At the peak of summer, when just walking to and from the corner store necessitates a shower and a change of clothes, air-conditioning can seem almost too good to be true. It is one of the few staples of modernity without severe and readily apparent downsides: all it does, or all it seems to do, is make things cooler,…
Health officials in California have opened an investigation into an incident that left three people dead and another five hospitalized after eating at a community Thanksgiving for “senior citizens, homeless, and people who would have otherwise been alone,” KTVU reports.
This week, an emergency room in the Pacific Northwest was briefly quarantined after five people—including two police officers and a hospital worker—experienced mysterious hallucinations from an unidentified illness believed to be spread by touch.
For the past several years, doctors have been sounding the alarm about the overuse of antibiotics. For all the concern, however, no one quite knew how much of the antibiotics prescribed in the United States were unnecessary—until now. And the problem goes even deeper than suspected.
Lawmakers in West Virginia are excited about new legislation that lifted a ban on raw milk. They’re so excited that they recently celebrated by drinking some raw milk. Now, many of those lawmakers are sick.
Does chicken soup really have healing powers? Does an apple a day really keep the doctor away? And what's so special about garlic, anyway? This short video from AsapSCIENCE breaks down the science behind sick remedies that work (and don't).
Everyone has pretended to be sick, at least once, to get out of some sort of obligation or to convince our parents to let us stay home from school. Many animals do the opposite. They pretend to be well, when they're actually in great danger from poor health.
Illness is a powerful force in evolution, pushing animals to evolve a suite of behaviors - "sickness behaviors" - to help them get over those illnesses more efficiently. For a long time, doctors thought that they were just side effects of being sick, but in recent decades researchers have increasingly come to…
We've all been nagged about staying warm in the winter by a concerned elder: "You don't want to catch cold!" But that's absurd; everyone these days knows colds are only caused by viruses, right? Well, it's complicated.
Myth: Shocking someone who has flat-lined can get their heart started again.
Considering how terrible this year's flu is, odds are good that you've already become a languid pile of festering contagions. And in case you've managed to evade the virus thus far, get thee a flu shot ASAP, obviously—but then go work out. It may just double your chances of staying plague-free.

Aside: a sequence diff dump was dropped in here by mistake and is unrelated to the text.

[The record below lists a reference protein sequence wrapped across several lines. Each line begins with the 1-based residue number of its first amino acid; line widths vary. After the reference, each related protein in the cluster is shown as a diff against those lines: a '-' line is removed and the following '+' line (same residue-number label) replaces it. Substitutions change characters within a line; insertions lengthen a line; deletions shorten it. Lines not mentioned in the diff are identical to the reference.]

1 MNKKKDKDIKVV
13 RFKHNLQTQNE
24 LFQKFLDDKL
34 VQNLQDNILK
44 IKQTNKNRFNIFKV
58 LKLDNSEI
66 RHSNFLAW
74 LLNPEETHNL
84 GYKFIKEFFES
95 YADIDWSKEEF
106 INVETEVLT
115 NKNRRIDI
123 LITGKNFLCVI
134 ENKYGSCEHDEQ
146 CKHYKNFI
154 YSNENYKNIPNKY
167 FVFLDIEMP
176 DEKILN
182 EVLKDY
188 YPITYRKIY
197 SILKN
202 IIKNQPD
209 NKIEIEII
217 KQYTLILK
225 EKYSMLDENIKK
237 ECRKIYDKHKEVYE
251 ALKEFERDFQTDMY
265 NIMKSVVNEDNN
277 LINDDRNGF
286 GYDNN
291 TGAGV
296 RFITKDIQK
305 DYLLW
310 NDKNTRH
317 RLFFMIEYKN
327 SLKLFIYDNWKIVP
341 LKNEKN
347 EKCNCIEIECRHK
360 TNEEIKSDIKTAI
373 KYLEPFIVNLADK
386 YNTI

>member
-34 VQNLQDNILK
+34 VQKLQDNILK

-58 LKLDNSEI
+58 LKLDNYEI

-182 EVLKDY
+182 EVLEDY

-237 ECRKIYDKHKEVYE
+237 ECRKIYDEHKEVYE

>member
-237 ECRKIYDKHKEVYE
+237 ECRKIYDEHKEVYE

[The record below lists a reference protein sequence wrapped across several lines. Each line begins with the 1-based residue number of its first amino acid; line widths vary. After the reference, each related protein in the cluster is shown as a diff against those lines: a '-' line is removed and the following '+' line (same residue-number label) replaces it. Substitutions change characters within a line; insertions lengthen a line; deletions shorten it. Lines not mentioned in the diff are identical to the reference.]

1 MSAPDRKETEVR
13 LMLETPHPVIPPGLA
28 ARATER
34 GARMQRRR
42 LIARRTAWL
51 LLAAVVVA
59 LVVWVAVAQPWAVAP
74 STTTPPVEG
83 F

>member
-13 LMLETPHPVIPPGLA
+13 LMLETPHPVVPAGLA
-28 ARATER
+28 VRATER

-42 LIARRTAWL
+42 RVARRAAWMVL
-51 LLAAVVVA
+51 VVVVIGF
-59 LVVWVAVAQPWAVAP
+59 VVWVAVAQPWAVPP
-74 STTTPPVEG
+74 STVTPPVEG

Everyone you know is sick, or getting sick, or they've become a lifeless husk of human skin full of flu germs where there was once organs and bones and blood. Don't believe it? Check out Google's influenza tracker, which shows just how massive this year's spike is.
While scientists increasingly understand the genetics of cancer, they've never been able to track how single cancerous cells form tumors in the body, or work out how tumors grow back seemingly from nowhere. New research, however, sheds some light on that problem—and suggests that tumors are fueled by cancer stem cells.
If you've been walking around a public place lately, you've come in contact with a lot of people. Some of those people may have been sick. And if you've been hanging around enough of them as they cough and sneeze, then you might be about to get sick too.
Written and directed by Andy Abrahams Wilson, the 2008 Academy Award-nominated documentary Under Our Skin explores and exposes one of our nation's most threatening and least regarded epidemic illnesses: Lyme disease.
A young researcher from San Francisco has died after being infected by a highly virulent strain of meningococcal disease he was studying—and there are fears that it could spread.
A mysterious illness that begins as a high fever with little appetite and spreads to a rash on the hands and feet is responsible for the loss of 17 lives, so far, in an impoverished Vietnamese district. 171 others have also been sickened but have been able to recover with proper and timely medical care.
A new broad-spectrum treatment for viruses could be as effective as antibiotics fighting bacteria, MIT researchers report. The method uses cells' own defense systems to induce invaded cells to commit suicide, preventing the spread of the virus. In lab tests, the new drug completely cured mice that had been infected…
The moment you're semi-sure you're getting a cold, get some zinc lozenges. That's the result of a meta-analysis of 15 different scientific studies of the mineral, and cut the length of coughing and sneezing days by 40 percent.